Subsequently, an emergency laparotomy was performed. The duodenum was mobilized by Kocher maneuver, and an inflamed duodenal diverticulum with extensive retroperitoneal abscess was detected (Fig. 2c, d). Pancreaticoduodenectomy was performed because of severe duodenal inflammation and surrounding tissue damage. Histopathological examination revealed the presence of a perforated duodenal diverticulum with abscess. The postoperative course was uneventful, and the patient was discharged on the 23rd postoperative day.

Case 2

A 52-year-old man underwent open distal gastrectomy with the R-Y reconstruction for locally advanced gastric cancer. An upper gastrointestinal series and a contrast-enhanced CT, which were preoperatively performed for gastric cancer, showed multiple non-ampullary duodenal diverticula located at the second and third parts of the duodenum (Fig. 3a, b). Each size of these diverticula is about 30 mm. On the 2nd postoperative day, he presented with a sudden-onset abdominal pain, and intestinal fluid was identified through the intraperitoneal drainage tube placed in a suprapancreatic site during his previous gastrectomy. He was afebrile with a blood pressure of 167/99 mmHg and a heart rate of 78 beats/min. Physical examination revealed the presence of right-upper-quadrant abdominal pain, with peritoneal irritation signs. Furthermore, laboratory tests showed a WBC count of 8300/μl, hemoglobin level of 14.5 g/dl, platelet count of 93,000/μl, and CRP level of 16.1 mg/dl.
Fig. 3

An upper gastrointestinal series and a contrast-enhanced CT of case 2 before gastrectomy. Multiple non-ampullary duodenal diverticula (white arrowhead) were detected at the second and third parts of the duodenum (D) (a, b)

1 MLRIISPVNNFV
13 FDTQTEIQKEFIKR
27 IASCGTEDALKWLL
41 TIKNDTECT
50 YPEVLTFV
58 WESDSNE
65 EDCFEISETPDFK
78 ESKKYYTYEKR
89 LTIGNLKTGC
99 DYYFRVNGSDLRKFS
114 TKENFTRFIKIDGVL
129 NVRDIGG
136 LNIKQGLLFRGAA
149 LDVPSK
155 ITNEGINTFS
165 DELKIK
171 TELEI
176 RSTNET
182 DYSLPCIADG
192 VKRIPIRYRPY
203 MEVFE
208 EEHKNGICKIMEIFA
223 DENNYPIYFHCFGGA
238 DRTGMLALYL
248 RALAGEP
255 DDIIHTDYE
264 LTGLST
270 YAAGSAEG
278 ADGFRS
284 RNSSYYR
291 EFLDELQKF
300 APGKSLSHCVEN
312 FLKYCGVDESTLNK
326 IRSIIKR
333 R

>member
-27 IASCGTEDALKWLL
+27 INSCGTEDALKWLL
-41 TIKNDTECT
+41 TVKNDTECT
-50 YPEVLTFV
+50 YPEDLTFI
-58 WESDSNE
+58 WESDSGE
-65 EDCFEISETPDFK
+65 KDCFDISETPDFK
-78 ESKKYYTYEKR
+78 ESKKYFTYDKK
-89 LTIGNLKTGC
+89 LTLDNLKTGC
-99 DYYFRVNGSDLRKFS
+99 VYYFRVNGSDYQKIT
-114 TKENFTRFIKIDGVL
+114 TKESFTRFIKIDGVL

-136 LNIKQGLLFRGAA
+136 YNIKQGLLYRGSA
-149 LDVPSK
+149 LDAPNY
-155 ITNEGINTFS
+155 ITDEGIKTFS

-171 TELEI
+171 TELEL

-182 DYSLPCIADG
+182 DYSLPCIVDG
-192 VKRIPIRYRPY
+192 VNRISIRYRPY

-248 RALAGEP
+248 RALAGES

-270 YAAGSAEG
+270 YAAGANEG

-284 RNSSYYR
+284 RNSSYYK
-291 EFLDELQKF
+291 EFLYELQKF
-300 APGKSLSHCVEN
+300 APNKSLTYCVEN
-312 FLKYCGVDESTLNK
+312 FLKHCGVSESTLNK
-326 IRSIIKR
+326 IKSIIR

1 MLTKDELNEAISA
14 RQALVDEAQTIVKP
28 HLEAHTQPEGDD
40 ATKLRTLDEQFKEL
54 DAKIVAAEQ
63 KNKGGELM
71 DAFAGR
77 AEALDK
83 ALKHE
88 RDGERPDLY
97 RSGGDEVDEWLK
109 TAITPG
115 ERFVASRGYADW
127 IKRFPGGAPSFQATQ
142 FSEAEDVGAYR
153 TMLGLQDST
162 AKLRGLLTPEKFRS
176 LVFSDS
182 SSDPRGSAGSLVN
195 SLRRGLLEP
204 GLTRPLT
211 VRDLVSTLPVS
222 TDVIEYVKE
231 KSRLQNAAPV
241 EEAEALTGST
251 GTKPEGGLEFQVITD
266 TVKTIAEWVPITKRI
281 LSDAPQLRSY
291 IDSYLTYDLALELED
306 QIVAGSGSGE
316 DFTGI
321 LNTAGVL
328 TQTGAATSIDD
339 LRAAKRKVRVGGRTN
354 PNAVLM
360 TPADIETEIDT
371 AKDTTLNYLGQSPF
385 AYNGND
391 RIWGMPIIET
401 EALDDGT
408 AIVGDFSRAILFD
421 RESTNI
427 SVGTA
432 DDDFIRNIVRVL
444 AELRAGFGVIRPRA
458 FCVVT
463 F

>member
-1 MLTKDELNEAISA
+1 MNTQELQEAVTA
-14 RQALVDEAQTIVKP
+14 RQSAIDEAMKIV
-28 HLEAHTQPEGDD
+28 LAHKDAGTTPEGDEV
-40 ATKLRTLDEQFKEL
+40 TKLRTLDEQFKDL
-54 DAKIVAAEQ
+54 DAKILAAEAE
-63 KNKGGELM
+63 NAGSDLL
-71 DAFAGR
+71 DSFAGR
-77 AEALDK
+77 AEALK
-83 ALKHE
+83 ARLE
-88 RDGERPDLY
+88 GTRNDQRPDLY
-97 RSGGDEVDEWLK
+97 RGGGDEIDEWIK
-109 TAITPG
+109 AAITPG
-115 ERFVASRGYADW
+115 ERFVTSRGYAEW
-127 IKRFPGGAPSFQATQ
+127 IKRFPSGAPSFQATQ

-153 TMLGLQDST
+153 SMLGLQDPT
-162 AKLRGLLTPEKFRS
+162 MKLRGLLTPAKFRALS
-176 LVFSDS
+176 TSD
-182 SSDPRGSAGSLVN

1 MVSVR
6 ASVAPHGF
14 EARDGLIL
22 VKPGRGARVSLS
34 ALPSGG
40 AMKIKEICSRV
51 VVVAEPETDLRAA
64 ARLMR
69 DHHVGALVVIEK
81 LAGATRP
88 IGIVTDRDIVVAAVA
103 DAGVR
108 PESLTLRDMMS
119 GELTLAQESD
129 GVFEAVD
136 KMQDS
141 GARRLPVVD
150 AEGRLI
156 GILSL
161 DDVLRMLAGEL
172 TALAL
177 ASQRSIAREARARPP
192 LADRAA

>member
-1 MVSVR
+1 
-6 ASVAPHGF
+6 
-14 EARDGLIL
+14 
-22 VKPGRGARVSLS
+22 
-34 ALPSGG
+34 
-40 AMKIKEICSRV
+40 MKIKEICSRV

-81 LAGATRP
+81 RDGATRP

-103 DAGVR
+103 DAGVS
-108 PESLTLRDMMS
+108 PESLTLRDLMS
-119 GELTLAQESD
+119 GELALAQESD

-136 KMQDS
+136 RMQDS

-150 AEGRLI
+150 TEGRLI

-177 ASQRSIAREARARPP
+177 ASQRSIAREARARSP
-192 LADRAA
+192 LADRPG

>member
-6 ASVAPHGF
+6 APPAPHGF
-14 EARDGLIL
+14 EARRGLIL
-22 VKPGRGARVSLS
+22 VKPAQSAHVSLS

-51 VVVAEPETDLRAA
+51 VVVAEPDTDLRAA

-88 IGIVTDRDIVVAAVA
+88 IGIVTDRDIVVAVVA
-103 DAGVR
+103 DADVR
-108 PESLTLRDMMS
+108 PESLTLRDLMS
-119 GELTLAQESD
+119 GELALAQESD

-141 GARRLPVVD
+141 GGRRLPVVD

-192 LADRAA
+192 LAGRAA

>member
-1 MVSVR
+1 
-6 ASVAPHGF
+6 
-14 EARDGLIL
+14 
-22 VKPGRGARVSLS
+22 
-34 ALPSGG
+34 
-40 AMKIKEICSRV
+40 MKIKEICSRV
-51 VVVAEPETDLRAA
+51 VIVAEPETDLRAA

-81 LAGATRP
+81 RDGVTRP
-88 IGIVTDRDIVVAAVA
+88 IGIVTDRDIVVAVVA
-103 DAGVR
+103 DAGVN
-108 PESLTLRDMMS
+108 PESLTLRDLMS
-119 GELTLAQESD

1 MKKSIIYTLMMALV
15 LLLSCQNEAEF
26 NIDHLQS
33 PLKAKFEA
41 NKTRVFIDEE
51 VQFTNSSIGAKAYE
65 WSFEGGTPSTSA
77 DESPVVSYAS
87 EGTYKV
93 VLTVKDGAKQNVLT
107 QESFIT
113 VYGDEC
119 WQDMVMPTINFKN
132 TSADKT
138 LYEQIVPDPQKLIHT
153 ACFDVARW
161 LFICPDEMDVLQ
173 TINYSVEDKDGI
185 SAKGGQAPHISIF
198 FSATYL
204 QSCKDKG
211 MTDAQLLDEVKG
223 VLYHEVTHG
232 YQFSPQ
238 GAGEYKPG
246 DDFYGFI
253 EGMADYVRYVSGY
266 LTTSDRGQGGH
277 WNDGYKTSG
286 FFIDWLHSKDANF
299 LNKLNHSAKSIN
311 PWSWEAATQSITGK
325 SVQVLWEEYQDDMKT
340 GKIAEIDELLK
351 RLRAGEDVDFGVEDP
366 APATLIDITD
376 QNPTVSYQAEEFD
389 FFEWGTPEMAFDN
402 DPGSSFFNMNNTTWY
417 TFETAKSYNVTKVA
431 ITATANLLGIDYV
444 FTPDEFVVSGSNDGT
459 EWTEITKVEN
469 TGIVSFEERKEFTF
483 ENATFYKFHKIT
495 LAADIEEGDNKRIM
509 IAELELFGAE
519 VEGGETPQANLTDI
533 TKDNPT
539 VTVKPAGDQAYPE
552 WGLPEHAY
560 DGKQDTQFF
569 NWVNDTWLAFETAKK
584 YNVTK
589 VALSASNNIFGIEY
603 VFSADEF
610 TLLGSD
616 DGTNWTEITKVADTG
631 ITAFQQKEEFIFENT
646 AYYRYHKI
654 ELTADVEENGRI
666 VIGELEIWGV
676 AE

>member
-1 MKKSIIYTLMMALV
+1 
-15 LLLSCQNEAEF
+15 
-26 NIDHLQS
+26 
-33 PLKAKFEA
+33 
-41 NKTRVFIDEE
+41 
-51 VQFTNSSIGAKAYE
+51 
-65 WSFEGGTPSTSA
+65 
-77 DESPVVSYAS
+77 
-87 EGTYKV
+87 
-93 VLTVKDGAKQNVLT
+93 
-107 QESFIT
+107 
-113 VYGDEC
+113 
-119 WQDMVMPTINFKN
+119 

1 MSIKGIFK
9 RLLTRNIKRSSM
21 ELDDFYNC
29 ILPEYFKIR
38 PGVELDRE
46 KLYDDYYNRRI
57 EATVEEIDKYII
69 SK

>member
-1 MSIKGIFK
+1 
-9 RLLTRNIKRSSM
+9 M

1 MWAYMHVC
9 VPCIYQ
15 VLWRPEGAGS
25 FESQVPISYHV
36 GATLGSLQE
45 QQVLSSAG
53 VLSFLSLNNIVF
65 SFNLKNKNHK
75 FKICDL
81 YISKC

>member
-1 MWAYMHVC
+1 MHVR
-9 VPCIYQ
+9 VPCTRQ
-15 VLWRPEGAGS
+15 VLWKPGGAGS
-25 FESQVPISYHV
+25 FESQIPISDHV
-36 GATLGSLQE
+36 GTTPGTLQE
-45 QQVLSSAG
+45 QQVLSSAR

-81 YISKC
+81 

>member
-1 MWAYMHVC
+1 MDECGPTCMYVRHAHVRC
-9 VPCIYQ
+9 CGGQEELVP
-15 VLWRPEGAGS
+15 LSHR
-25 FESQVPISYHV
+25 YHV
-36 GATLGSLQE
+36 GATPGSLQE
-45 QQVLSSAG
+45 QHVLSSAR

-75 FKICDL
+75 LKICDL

The presumptive diagnosis was a perforated duodenal diverticulum; therefore, an emergency laparotomy was performed. During laparotomy, a perforated diverticulum at the second part of the duodenum was detected and contaminated ascites were observed (Fig. 4a, b). There was no evidence of ileus, small bowel obstruction, or constipation that would raise intraduodenal pressure. The perforated duodenum diverticulum was directly sutured with drainage of the retroperitoneal space. Further, an intraluminal drainage tube was introduced via the jejunum in a retrograde fashion for duodenal decompression. Additionally, cholecystectomy was performed, and a biliary drainage tube was inserted into the duodenum through the cystic duct for drainage of the bile duct. Moreover, a jejunostomy tube was inserted for postoperative enteral nutrition.
Fig. 4

Surgical findings of case 2. A perforated duodenal diverticulum (white arrowhead) was found at the second part of the duodenum (a). The schema showed that a perforated duodenal diverticulum (black arrowhead) was seen at the second part of the duodenum. And the other duodenal diverticulum (black arrow) was detected at the third part of the duodenum, which was not perforated at the time of the emergency operation (b)

On the 5th postoperative day, he developed an intra-abdominal abscess. Further, on the 15th postoperative day, another duodenal diverticulum located at the third part of the duodenum was perforated (Fig. 4b). This perforated duodenal diverticulum was treated with nonoperative management (drainage and fistulation). The patient’s condition improved with the drainage and antibiotic therapy, and he was discharged on the 53rd postoperative day.

Discussion